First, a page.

99mTc-MIBI heart scintigraphy is used to evaluate cardiac mitochondrial dysfunction in patients with cardiomyopathy ,. In addition, 99mTc-MIBI leg scintigraphy has been used to detect mitochondrial dysfunction in progressive supranuclear palsy patient skeletal muscle . 99mTc-MIBI, a lipophilic cationic myocardial perfusion agent, is considered to be retained in the mitochondria by the higher membrane potential, and the loss of mitochondrial membrane potential results in rapid washout of 99mTc-MIBI from the myocyte . In the present study, we showed that rapid washout of 99mTc-MIBI indicating mitochondrial dysfunction was observed in the liver of MCD-fed mice. The MCD-fed rodent model is widely used as a NASH model because of its similarity with human NASH pathology. Rodents fed MCD diet showed mitochondrial dysfunction such as reduction of the activity of mitochondrial respiratory chain and hepatic ATP depletion . These findings suggest that the cause of rapid washout of 99mTc-MIBI is the loss of mitochondrial membrane potential since 99mTc-MIBI is retained to the mitochondrial membrane in response to membrane potential. Rogers et al. showed that prolonged exposure of preadipocytes to fatty acid led to mitochondrial dysfunction such as decrease of ATP content and reduction of mitochondrial inner membrane potential . We also confirmed the decrease of ATP content in the liver of MCD-fed mice. Therefore, our and previous findings indicate that the rapid clearance of hepatic MIBI might be due to mitochondrial dysfunction including reduction of ATP content in MCD-fed mice. Regarding magnetic resonance imaging (MRI), it has been reported that Tmax and T1/2 after injection of gadolinium-ethoxybenzyl-diethylenetriamine penta-acetic acid (Gd-EOB-DTPA) were significantly prolonged in a NASH rat model . Furthermore, Tmax and T1/2 after Gd-EOB-DTPA injection significantly correlated with the fibrosis rate . It is well known that organic anion-transporting polypeptide (oatp) 1 mediates the uptake of Gd-EOB-DTPA and multidrug resistance-associated protein 2 (mrp2) mediates biliary excretion of Gd-EOB-DTPA in rats ,. These reports suggest that the elimination of 99mTc-MIBI also might be influenced by transporter expression in NASH pathology since 99mTc-MIBI passively diffuses into hepatocytes and the biliary excretion is mediated by P-glycoprotein (P-gp) . However, Canet et al. recently reported that the liver protein expression of P-gp did not alter in a MCD-fed mouse . This report suggests that the role of efflux transporter via P-gp is considered to be small for 99mTc-MIBI washout in this MCD-fed mouse.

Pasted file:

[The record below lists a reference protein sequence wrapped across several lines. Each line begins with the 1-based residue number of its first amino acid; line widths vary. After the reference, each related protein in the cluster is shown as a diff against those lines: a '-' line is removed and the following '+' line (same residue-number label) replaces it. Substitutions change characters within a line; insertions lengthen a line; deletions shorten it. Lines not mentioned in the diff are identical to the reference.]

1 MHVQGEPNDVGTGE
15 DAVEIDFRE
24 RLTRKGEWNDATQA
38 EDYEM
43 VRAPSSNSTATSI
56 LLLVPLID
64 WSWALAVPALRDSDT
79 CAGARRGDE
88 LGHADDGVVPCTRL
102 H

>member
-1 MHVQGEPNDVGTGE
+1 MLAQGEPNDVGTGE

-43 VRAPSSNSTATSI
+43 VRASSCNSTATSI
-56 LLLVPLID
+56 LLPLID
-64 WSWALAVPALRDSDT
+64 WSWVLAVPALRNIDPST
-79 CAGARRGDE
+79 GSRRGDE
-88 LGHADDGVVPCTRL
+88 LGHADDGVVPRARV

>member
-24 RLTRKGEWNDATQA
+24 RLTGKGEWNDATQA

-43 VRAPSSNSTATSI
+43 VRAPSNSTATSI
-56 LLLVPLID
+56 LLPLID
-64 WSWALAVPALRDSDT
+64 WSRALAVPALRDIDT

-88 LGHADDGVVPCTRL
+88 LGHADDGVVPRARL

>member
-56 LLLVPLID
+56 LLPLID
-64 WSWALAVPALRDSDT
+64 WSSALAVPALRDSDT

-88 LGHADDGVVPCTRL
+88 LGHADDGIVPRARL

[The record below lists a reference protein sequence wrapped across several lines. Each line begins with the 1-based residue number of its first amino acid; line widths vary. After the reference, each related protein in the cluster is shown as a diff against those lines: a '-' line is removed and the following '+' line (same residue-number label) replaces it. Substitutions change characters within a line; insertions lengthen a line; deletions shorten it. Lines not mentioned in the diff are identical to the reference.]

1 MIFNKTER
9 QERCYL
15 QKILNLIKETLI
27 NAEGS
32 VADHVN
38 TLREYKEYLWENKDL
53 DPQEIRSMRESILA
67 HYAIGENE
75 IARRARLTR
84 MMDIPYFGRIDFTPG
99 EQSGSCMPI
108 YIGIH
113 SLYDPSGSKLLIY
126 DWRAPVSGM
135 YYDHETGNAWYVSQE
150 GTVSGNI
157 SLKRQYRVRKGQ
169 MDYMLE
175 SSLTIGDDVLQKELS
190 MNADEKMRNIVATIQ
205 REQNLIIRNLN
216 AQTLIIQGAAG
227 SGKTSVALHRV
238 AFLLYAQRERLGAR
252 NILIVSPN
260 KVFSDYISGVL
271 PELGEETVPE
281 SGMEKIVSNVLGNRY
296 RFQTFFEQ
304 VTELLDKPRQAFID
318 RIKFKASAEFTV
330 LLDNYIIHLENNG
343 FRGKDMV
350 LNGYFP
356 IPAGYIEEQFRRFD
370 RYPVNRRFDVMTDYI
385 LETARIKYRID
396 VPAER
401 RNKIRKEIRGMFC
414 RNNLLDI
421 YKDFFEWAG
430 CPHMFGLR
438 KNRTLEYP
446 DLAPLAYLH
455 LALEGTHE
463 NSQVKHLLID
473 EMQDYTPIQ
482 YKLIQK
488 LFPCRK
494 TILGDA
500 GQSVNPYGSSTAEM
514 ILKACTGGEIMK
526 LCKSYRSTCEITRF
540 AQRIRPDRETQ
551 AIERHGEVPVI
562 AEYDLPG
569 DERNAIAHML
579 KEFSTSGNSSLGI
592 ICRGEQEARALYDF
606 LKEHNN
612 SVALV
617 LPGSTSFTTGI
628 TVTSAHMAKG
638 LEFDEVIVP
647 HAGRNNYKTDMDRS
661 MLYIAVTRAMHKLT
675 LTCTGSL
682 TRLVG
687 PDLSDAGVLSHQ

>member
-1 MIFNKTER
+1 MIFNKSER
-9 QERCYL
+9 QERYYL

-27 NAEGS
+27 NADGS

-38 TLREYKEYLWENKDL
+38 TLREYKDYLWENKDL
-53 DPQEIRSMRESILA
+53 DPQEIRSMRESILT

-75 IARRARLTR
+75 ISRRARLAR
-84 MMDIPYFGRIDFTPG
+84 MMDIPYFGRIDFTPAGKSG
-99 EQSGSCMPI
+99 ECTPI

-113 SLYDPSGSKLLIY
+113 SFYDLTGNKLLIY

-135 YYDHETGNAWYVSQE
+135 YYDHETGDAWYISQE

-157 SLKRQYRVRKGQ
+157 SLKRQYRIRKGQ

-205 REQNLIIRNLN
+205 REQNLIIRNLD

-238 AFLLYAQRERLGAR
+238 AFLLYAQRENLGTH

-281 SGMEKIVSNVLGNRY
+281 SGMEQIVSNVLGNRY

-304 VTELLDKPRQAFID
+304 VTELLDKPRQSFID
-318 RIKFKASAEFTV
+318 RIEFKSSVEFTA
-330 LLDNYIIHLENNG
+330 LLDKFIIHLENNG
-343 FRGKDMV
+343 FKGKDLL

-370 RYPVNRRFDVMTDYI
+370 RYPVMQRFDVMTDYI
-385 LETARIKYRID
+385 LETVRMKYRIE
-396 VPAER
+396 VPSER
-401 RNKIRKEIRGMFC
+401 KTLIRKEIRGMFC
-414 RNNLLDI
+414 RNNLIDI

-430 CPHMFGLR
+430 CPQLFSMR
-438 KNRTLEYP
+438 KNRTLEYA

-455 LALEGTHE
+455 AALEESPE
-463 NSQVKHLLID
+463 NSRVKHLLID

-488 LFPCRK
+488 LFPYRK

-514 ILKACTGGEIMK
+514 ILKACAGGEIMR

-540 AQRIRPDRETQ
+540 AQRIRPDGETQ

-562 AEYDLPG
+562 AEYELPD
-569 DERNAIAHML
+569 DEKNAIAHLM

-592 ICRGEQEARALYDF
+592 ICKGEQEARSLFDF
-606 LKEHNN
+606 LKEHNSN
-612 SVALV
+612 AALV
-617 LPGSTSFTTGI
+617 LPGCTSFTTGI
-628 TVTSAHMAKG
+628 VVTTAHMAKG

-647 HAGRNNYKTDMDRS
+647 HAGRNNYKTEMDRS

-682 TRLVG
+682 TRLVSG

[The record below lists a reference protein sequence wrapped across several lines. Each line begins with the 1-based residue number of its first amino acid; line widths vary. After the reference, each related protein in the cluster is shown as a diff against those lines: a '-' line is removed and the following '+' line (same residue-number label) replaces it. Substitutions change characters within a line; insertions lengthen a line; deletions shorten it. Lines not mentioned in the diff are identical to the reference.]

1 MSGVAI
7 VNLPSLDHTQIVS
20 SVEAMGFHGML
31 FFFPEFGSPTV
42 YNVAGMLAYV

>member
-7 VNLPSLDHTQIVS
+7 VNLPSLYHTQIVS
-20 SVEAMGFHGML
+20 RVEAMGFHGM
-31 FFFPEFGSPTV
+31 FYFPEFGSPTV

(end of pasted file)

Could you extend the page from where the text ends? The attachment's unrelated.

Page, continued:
In the present study, the most important finding is to show the negative correlation between 99mTc-MIBI clearance (T1/2) and NAFLD activity score including steatosis and inflammation score. Steatosis and inflammation were histologically observed at 2 and 4 weeks after MCD diet in this study. The MCD diet also seemed to aggravate the inflammation at 4 weeks compared with that at 2 weeks after feeding, although the severity of steatosis was not different between 2 and 4 weeks. These data suggest that the 99mTc-MIBI washout is likely to correlate with pathology including both steatosis and inflammation in MCD mice. Masuda et al.  have reported that hepatic 99mTc-MIBI uptake is correlated with the NAFLD activity score in a clinical study. These non-clinical and clinical findings suggest that hepatic 99mTc-MIBI SPECT imaging might be useful for evaluating NASH progression pathology such as mitochondrial dysfunction. However, further study will be needed to clarify the relation between mitochondrial membrane potential and 99mTc-MIBI binding activity.